Neil Cavuto is an anchor and commentator with the Fox Business Network. He spent April 15 covering the Tax Day Tea Party at the Capitol in Sacramento, part of the extensive coverage Fox gave the protests around the nation.
Why do you think these protests were so big?
I’m not sure. But I think they predate a lot of that, going back to last fall, a completely different administration. It was the financial rescue for the banks and the brokerage houses that got a lot of people, of all political persuasions, thinking about the wisdom of what was at the time a seven or eight hundred billion dollar financial rescue. People asked of a Republican president, as they do now of a Democratic president, how are we going to pay for this? It festered like a wound back then, and it boiled over to a gaping wound now.
I think there is angst about how we are going to pay for all of this, and it built day by day, bailout by bailout, amid the reality that in blackjack terms, we were doubling down and tripling down on the deficit and the debt to see if something sticks here. It might work, it might not work, but clearly, given the number of protestors and the sheer number of protests throughout all 50 states and virtually all major cities, there was something clearly registering.
Why did you chose to come to Sacramento?
California is dealing with a lot of these tax and spend issues right now. I often think that California is a good leading indicator for the rest of the country. California is facing a hike in the sales tax that would make it the highest in the country. There are going to be levees and fees enacted on Californians of all income levels here that some rally organizers and some even outside of the media have begun to think could be a sign of things to come.
Tell me about why Fox chose to cover these events so extensively.
We can’t pick and choose our rages. I would be more curious why others (networks) chose not to. I guess you can be dismissive all you want. You can say this is just a few rich people gathering in a town center to bitch. People I talked to, certainly in Sacramento, didn’t seem rich to me. A lot of them wish they could be. A lot them are average Joes and Joanns who didn’t look rich, dress rich, act rich, talk rich. They were just very concerned about a government that seemed to be getting bigger. Ours was not to judge the rally.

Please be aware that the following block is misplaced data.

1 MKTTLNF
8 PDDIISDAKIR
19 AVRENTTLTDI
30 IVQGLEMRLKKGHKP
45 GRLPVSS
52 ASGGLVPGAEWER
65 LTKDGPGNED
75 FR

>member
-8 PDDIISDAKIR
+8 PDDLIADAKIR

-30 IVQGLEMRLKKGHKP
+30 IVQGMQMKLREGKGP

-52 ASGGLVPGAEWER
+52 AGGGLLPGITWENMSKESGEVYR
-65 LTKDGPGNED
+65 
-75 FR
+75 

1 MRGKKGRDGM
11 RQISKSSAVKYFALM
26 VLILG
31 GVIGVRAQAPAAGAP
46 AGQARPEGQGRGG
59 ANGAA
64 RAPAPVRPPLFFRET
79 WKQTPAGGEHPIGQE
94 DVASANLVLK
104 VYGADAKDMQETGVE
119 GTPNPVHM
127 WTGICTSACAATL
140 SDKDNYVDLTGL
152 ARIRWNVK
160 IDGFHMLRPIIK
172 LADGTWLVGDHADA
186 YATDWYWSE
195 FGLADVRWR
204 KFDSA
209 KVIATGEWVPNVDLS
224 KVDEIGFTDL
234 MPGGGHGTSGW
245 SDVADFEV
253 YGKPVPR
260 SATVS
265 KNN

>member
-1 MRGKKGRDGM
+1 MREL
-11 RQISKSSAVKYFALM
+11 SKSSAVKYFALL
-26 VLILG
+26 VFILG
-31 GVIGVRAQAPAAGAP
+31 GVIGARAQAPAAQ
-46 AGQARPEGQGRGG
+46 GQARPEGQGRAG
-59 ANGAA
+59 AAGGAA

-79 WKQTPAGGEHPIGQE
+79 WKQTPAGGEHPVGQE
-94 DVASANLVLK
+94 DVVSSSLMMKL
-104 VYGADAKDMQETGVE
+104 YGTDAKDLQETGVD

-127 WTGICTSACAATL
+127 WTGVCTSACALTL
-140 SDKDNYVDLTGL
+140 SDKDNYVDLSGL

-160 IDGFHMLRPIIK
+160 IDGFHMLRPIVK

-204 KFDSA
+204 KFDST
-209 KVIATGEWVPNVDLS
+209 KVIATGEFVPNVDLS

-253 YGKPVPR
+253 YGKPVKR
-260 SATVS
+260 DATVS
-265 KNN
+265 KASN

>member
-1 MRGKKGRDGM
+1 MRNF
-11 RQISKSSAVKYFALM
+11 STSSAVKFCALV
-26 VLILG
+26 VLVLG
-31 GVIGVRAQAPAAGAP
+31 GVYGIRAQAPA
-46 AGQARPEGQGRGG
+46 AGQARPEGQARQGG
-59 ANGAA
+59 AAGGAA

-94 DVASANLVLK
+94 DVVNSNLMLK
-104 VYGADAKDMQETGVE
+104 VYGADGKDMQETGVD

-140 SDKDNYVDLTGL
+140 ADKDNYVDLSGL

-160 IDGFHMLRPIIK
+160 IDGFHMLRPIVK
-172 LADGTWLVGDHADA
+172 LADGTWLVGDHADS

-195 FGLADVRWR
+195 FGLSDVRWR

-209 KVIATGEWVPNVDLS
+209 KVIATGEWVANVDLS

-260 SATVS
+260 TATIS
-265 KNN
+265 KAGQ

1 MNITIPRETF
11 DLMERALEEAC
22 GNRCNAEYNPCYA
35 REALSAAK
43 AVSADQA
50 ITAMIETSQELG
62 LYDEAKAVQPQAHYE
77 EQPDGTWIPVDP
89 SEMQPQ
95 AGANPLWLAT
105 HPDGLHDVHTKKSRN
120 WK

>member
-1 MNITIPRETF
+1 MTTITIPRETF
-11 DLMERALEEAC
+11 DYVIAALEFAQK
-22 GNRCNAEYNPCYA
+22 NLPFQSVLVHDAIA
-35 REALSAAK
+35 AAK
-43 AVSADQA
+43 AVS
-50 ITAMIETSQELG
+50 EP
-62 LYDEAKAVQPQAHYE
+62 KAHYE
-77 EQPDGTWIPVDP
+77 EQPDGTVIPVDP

Tell me more about Fox Business. You guys started in Oct. 2007, about the time the economy started to sour.
We picked a fine time to start a business network, you’re right. But if you look at some of our biggest and most promising companies, they’re always started seemingly in very tough times, if not, in outright recessions. Microsoft, Apple, Google. So something maybe happens in desperate times to get people to be more innovative.
I think that there is a market out there for business news that is presented in a friendly and engaging manner, without speaking over their heads. I’ve long argued that there are a lot of folks who share the American dream but are intimidated by what they think are the means to get there, the words, jargon and language that sometimes are equated with getting there. Having worked at CNBC myself and at the Nightly Business Report on PBS before that, I knew all the jargon. But I always felt very strongly that when it came to coverage, the issues aren’t impressing your broker or your banker friends, it’s impressing just regular folks. If they get it, they get a step closer to realizing the American dream.
People need a port in the storm. People need to know a network is devoted to looking out for them. Under Republican and Democratic administrations, we’ve been storming the halls of power, demanding the release of documents showing accountability through the Freedom of Information Act on where this money was going, who was getting it, how it was being protected, and who was going to oversee it.
Early on, we made this our cause. We weren’t doing this as red or blue, just looking after people’s green. People responded, ratings surged, because they trusted us to look after them, not to hype things. Just to see things for what they are to the folks that matter, the folks paying the bills. We let the chips fall where they may.